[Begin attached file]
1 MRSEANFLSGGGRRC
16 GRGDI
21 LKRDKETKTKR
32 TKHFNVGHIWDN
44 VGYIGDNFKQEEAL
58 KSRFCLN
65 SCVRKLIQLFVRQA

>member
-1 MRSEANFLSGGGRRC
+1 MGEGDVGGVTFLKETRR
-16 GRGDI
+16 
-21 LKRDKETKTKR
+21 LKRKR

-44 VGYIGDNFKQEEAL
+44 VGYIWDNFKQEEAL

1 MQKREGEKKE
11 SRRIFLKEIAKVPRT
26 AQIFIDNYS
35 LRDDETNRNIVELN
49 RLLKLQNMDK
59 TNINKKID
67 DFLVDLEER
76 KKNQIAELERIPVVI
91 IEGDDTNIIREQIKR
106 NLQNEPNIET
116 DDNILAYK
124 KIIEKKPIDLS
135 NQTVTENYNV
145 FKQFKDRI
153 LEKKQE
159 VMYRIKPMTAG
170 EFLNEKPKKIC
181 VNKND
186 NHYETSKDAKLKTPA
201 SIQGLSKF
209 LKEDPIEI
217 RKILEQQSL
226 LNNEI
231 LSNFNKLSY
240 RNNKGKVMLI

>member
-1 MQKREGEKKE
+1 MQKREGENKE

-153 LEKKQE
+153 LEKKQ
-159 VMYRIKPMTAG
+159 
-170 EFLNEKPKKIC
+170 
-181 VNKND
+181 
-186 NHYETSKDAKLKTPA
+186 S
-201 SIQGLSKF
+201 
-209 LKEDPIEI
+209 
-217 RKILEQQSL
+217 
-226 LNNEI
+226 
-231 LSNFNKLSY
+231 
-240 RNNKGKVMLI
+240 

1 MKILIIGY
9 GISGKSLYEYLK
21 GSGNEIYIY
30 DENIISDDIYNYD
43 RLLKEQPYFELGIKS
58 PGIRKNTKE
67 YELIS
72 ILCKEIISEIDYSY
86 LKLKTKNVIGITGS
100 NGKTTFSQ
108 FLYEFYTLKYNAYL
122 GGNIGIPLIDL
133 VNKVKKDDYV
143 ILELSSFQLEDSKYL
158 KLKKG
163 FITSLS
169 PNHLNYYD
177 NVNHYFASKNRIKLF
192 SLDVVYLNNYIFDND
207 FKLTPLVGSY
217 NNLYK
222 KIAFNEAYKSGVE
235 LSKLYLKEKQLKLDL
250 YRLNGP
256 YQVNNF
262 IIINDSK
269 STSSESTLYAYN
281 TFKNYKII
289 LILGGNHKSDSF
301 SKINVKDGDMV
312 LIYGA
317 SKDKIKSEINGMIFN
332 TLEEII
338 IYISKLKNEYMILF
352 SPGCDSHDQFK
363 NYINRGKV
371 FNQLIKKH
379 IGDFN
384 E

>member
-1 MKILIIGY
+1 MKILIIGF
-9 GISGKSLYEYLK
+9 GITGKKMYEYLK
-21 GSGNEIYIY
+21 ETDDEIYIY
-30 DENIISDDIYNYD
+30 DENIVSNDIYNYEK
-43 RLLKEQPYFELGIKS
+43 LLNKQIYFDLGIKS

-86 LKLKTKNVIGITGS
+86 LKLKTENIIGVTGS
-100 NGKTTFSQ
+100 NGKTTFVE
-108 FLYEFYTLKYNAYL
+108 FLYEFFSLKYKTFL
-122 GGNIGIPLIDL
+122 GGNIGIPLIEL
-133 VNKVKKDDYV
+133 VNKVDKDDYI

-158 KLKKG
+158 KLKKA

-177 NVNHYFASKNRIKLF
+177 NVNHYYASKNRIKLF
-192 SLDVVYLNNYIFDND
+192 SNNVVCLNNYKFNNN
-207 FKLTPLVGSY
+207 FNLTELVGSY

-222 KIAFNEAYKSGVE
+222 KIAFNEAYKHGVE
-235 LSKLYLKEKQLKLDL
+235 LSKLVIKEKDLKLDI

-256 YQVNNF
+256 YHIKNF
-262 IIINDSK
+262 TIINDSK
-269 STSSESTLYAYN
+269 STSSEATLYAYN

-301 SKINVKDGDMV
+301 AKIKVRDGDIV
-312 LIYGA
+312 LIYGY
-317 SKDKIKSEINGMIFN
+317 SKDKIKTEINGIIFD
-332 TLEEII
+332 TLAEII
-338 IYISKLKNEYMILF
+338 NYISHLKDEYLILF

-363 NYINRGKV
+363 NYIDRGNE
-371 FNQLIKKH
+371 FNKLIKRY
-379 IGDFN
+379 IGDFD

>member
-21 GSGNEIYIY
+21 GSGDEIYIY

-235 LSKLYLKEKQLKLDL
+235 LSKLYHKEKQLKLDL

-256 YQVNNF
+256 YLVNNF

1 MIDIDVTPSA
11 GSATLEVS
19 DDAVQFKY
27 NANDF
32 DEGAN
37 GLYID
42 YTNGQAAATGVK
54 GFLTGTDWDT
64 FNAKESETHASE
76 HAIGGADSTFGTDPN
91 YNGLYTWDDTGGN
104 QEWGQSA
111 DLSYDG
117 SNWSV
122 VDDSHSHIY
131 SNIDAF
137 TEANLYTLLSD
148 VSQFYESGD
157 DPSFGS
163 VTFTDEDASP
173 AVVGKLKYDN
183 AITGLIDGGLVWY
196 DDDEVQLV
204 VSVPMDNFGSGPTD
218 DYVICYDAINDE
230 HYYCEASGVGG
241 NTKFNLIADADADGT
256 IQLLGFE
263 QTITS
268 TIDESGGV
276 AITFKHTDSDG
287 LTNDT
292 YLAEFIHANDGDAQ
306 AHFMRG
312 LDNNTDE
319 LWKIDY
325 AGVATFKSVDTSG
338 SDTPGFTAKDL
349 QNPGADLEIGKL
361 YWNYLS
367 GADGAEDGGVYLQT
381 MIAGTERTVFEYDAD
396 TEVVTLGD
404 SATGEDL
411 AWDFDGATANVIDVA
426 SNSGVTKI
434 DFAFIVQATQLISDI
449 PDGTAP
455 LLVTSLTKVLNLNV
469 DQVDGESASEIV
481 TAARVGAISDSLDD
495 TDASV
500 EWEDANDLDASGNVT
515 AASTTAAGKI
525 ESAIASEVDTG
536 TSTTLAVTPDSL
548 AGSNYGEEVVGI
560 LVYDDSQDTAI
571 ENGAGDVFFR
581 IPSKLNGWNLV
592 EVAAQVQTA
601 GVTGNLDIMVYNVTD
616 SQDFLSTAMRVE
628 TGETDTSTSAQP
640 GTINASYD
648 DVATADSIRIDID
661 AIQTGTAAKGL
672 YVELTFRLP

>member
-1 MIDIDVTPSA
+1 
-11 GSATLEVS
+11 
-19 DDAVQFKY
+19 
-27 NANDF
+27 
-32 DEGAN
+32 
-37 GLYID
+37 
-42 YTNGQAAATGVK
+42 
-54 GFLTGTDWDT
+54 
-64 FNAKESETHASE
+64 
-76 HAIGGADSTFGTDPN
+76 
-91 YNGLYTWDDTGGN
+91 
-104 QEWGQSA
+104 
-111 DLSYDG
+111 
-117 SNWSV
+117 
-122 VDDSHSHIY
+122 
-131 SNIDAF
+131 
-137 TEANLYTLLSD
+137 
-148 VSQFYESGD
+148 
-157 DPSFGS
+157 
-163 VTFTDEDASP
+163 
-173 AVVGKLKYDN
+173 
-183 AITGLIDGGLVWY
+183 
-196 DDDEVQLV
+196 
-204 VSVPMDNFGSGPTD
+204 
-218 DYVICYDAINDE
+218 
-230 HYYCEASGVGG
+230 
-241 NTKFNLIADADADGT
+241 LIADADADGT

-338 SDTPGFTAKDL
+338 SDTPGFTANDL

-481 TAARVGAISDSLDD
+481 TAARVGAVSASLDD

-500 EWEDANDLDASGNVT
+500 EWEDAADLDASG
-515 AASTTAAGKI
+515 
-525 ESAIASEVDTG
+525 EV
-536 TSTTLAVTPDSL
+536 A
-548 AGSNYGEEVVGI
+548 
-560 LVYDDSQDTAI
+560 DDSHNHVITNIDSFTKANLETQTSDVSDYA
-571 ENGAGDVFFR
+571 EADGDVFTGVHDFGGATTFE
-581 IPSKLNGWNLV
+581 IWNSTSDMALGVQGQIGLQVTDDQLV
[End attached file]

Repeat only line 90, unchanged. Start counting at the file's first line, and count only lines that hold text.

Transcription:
250 YRLNGP